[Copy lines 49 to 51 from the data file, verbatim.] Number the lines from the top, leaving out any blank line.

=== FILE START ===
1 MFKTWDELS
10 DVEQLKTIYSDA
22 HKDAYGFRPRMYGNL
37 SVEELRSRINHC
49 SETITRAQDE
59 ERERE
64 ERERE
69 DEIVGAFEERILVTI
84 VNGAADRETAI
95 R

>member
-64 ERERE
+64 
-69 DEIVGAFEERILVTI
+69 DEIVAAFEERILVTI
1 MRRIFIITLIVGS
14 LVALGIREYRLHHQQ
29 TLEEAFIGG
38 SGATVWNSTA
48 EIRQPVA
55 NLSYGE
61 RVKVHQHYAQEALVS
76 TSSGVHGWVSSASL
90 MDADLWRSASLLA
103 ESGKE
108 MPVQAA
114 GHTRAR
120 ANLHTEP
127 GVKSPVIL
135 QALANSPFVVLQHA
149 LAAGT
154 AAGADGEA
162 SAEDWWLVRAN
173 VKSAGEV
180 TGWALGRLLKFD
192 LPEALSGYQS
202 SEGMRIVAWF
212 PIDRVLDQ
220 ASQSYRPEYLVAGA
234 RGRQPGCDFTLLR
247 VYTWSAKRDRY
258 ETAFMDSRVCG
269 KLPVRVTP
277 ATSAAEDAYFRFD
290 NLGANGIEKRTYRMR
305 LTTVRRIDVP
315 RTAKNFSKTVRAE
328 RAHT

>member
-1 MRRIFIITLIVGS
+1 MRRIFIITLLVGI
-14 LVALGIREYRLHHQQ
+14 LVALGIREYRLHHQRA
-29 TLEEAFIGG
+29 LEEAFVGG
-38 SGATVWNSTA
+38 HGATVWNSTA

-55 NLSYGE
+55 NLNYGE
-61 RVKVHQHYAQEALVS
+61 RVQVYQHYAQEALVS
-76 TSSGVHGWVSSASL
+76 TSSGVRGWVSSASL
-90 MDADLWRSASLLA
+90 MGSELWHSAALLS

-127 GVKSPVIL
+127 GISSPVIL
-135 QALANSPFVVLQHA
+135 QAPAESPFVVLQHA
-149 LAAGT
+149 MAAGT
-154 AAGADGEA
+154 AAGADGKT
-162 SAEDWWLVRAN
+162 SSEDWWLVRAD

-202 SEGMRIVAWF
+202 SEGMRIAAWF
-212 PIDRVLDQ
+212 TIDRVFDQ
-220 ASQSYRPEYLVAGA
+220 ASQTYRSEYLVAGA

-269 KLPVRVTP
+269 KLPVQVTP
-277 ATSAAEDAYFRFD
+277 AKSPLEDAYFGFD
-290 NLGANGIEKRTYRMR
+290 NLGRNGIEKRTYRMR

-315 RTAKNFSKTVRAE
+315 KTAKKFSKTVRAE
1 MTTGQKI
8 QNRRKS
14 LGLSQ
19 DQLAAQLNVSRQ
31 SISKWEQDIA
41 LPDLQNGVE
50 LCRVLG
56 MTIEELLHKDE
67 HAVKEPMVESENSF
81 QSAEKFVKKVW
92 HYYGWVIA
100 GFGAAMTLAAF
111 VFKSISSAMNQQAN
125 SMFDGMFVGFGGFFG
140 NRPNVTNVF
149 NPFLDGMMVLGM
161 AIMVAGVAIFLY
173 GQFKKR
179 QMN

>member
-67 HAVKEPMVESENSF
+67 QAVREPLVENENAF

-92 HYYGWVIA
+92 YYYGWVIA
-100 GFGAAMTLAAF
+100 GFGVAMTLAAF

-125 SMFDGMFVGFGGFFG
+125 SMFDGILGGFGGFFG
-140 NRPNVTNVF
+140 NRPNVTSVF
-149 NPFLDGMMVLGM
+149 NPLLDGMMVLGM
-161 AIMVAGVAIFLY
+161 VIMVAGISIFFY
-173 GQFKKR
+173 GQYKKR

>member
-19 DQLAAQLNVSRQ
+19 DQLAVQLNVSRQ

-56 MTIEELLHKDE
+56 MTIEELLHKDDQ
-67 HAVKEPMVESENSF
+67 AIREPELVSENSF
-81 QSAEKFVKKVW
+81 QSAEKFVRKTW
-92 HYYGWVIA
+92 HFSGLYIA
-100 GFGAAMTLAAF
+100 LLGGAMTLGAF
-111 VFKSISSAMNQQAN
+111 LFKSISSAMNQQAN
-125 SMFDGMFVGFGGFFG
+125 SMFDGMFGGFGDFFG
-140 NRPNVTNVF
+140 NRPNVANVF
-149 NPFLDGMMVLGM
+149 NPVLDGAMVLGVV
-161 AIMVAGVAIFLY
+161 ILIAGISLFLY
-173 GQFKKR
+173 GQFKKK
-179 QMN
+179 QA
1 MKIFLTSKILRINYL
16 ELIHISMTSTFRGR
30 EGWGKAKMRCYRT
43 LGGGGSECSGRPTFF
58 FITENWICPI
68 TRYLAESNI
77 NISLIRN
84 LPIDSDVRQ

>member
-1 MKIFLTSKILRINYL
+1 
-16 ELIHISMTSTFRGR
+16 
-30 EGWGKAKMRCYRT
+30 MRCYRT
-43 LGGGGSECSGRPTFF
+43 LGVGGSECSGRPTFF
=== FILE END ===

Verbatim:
>member
-1 MRRIFIITLIVGS
+1 MRRIFIITLLVGI